This morning's pre-market release of a rather important and closely watched July durables good report found a mixed reaction at the open, but once traders and investors looked inside the numbers and started placing some of the pieces of the puzzle together, stocks began recouping some of this week's earlier losses in a still rather light volume trade.
Landlords that may have one, two, or maybe a few tenants that are habitually late with the rent payment each month will probably relate to my market wrap title.
Sometimes the rent never shows. Other times we're supposed to think the postal carrier delivered the rent check by Pony Express.
For a second-straight month, durable goods orders came in well above economists' forecast, suggesting some type of strong underlying fundamental economic trend exists that traders, investors and ECONOMISTS just aren't willing to embrace fully.
I can't quite figure out just how these types of numbers keep getting printed. Not only July's figures, but June's upside surprise was revised higher still.
Meanwhile, stocks just seem "stuck."
OK, OK, the small caps of the Russell 2000 Index (RUT.X) 732.95 +1.30% or its tracker the iShares Russell 2000 (IWM) $73.03 +1.19% have shown the ability to challenge their 12/31/07 closes a couple of times this year, but buyers (bulls, or short-covering bears) just don't seem to have the conviction to actually "deliver the mail" for a significant and sustainable move.
Large-cap NASDAQ, depicted by the NASDAQ-100 Index (NDX.X) 1,900.30 +0.74%, or its tracker the QQQQ $46.73 +0.64% have had their moments, but a prolonged move higher has been hard to come by.
I might also add, that despite the pummeling the financials and housing sector has witnessed the past couple of years, there's got to be some head-scratching going on in a few bear dens too.
If you're like me, you were probably scratching your head this morning and some early indications like the NASDAQ Short Term Trade (TRINQ) had it looking like four and five-lettered stock symbols at the NASDAQ were going to get crammed significantly lower, as the TRINQ's opening tick jumped to 3.06!
For those not familiar with TRINQ, or TRIN (see intra-day internal measures above), each day, a measure of 1.00 is considered to be "equilibrium" or a measure where buy-side and sell-side volume are equally matched. The higher the reading, the greater mount of sell-side volume, while the lower the reading (0.00 is lowest) would suggest greater amount of buy-side volume than sell-side.
A reading of 3.0 at any point during a session is equivalent to driving a car over a cliff, where the driver is gripping the steering wheel for all their worth, but expecting a very hard landing at the bottom of the ravine.
Prior to the open, the Commerce Department said U.S. durable goods orders in July rose well above expectations due to strength in aircraft, machinery and autos.
New orders for durable goods rose 1.3% in July, the same gain recorded in June and the largest gain since December. Excluding transportation, orders were up 0.7%.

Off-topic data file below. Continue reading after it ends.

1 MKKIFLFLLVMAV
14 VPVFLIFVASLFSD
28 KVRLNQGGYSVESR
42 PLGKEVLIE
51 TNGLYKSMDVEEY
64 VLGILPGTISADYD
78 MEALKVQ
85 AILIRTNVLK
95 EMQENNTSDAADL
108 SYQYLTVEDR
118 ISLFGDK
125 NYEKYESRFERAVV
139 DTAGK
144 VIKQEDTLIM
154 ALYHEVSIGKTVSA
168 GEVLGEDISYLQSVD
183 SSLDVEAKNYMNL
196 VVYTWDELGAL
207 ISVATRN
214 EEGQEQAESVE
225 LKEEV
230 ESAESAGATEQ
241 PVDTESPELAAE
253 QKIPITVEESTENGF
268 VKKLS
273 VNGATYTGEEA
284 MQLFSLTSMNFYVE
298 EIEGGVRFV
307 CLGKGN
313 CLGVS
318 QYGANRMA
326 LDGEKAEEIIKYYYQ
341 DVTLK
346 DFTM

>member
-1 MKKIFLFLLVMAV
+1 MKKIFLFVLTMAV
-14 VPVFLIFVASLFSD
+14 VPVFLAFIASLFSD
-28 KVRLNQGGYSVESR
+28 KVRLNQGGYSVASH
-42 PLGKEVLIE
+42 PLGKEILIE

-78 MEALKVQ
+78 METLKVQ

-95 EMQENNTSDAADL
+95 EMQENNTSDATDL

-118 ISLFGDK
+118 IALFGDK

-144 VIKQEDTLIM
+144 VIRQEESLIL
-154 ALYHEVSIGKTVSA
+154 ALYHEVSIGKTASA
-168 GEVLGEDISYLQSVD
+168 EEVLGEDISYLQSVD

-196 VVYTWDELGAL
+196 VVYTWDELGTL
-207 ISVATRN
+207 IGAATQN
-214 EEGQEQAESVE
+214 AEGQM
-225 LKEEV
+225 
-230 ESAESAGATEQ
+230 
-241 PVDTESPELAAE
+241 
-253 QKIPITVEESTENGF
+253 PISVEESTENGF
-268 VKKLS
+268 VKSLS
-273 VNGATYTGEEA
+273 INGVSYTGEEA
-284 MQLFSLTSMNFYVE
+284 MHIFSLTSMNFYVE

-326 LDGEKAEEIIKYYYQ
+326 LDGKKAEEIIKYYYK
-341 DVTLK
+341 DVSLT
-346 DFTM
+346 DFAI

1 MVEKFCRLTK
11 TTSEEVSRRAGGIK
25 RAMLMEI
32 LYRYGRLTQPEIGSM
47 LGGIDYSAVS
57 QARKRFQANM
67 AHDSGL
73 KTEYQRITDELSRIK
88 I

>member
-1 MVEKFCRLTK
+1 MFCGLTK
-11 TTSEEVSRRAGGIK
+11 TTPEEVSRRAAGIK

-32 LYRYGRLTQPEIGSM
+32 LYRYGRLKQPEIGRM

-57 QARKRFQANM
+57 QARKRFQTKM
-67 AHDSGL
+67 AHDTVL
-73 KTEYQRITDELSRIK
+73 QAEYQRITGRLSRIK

Economists had expected a much smaller 0.1% increase for total orders and a 0.3% increase for orders excluding transportation.
The Commerce Department upwardly revised June's total durable goods orders to 1.3% and durable goods excluding transportation to 2.4%.
Non-defense aircraft and parts orders increased 28% following a 21.3% decline in the previous month. Boeing's (NYSE:BA) $64.52 +1.67% orders in July had increased to 70 from 62. Also contributing to total durable goods orders were gains in transportation equipment and motor vehicles and parts. The machinery sector saw a 4.6% increase in July.
The only order declines were seen for computers, electrical equipment and defense capital goods. The latter category declined by 25.7% following a 15.0% gain in the previous month.
The decline in orders for computers and electrical equipment could well have been a number traders were keying on this morning (see TRINQ).
Excluding defense, durable goods rose 2.8%, the largest gain since July of last year.
Durable orders excluding defense and aircraft, a category used as a proxy for overall manufacturing conditions, rose 2.6% in July.
It is THIS measure, which takes out the more "volatile" month-to-month and VERY LARGE TICKET ITEMS (defense and aircraft) that had selling "drying up,"
Another "grabber" of attention was that shipments for July rose 2.5%, the largest monthly gain since July of last year while unfilled orders and inventories both rose 0.8% in the month.
We'll remember, that on 07/24/08, just before the June durable good report was to be released, economists were looking for durable goods orders to either be unchanged, or to have fallen 0.3%.
Global Economic Calendar - Wednesday
An additional piece of economic data that I feel traders and investors were monitoring today (released at 10:20 AM EDT), even though from overseas, was Germany's preliminary Consumer Price Index (CPI), which did ease as we would have expected as depicted by the CRB Index (CRY in U.S. Market Watch) 401.02 +0.72% on the day, but off its early July highs of 473.97.
I think traders/investors that are short/put, or long/call any US-based company, that derives a meaningful (say 40% or more) of their revenue/earnings from overseas, needs to be monitoring economic trends and markets if they can.
Germany's DAX ($DAX) 6,321.03 -0.31% fell 19.49 points.
We will show you how you can make $2,000 in cash each month using your existing portfolio equity as collateral. This low-risk strategy works no matter which direction the market goes. Best of all, it is easy to implement and no previous experience with options is necessary.